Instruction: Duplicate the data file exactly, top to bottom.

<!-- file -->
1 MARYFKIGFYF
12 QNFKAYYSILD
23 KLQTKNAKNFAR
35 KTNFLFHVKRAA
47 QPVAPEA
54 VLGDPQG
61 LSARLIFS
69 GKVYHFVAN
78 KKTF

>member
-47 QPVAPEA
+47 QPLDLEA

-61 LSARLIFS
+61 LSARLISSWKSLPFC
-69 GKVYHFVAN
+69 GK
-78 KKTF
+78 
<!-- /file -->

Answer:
1 MARYFKIGFYF
12 QNFKAYYSILD
23 KLQTKNAKNFAR
35 KTNFLFHVKRAA
47 QPVAPEA
54 VLGDPQG
61 LSARLIFS
69 GKVYHFVAN
78 KKTF

>member
-47 QPVAPEA
+47 QPLDLEA

-61 LSARLIFS
+61 LSARLISSWKSLPFC
-69 GKVYHFVAN
+69 GK
-78 KKTF
+78 